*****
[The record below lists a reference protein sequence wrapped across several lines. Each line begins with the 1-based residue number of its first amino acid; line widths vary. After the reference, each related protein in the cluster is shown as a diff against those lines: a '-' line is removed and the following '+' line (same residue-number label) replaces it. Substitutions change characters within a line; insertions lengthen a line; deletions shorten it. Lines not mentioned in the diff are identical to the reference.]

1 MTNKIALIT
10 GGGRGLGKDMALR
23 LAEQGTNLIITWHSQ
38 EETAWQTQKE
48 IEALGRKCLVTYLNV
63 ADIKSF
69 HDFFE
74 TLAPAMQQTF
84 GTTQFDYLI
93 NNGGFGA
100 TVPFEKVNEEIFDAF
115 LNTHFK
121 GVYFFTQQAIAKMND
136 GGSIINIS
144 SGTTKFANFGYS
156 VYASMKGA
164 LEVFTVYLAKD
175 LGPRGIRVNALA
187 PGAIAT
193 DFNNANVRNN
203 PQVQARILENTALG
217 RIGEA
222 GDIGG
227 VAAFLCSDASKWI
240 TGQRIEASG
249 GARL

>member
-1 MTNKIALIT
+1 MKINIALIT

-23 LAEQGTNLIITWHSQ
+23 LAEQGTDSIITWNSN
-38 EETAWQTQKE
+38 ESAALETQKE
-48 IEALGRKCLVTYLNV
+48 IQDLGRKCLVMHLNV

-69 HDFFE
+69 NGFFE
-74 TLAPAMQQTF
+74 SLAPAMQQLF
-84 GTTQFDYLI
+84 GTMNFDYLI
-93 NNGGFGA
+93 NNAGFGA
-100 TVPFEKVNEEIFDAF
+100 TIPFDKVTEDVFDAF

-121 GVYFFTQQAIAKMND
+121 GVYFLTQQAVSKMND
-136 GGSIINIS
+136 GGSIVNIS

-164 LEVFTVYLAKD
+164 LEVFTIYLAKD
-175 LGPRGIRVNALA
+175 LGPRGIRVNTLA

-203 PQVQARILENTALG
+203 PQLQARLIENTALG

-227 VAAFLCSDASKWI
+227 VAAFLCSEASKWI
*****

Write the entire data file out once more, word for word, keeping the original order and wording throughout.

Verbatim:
[The record below lists a reference protein sequence wrapped across several lines. Each line begins with the 1-based residue number of its first amino acid; line widths vary. After the reference, each related protein in the cluster is shown as a diff against those lines: a '-' line is removed and the following '+' line (same residue-number label) replaces it. Substitutions change characters within a line; insertions lengthen a line; deletions shorten it. Lines not mentioned in the diff are identical to the reference.]

1 MTNKIALIT
10 GGGRGLGKDMALR
23 LAEQGTNLIITWHSQ
38 EETAWQTQKE
48 IEALGRKCLVTYLNV
63 ADIKSF
69 HDFFE
74 TLAPAMQQTF
84 GTTQFDYLI
93 NNGGFGA
100 TVPFEKVNEEIFDAF
115 LNTHFK
121 GVYFFTQQAIAKMND
136 GGSIINIS
144 SGTTKFANFGYS
156 VYASMKGA
164 LEVFTVYLAKD
175 LGPRGIRVNALA
187 PGAIAT
193 DFNNANVRNN
203 PQVQARILENTALG
217 RIGEA
222 GDIGG
227 VAAFLCSDASKWI
240 TGQRIEASG
249 GARL

>member
-1 MTNKIALIT
+1 MKINIALIT

-23 LAEQGTNLIITWHSQ
+23 LAEQGTDSIITWNSN
-38 EETAWQTQKE
+38 ESAALETQKE
-48 IEALGRKCLVTYLNV
+48 IQDLGRKCLVMHLNV

-69 HDFFE
+69 NGFFE
-74 TLAPAMQQTF
+74 SLAPAMQQLF
-84 GTTQFDYLI
+84 GTMNFDYLI
-93 NNGGFGA
+93 NNAGFGA
-100 TVPFEKVNEEIFDAF
+100 TIPFDKVTEDVFDAF

-121 GVYFFTQQAIAKMND
+121 GVYFLTQQAVSKMND
-136 GGSIINIS
+136 GGSIVNIS

-164 LEVFTVYLAKD
+164 LEVFTIYLAKD
-175 LGPRGIRVNALA
+175 LGPRGIRVNTLA

-203 PQVQARILENTALG
+203 PQLQARLIENTALG

-227 VAAFLCSDASKWI
+227 VAAFLCSEASKWI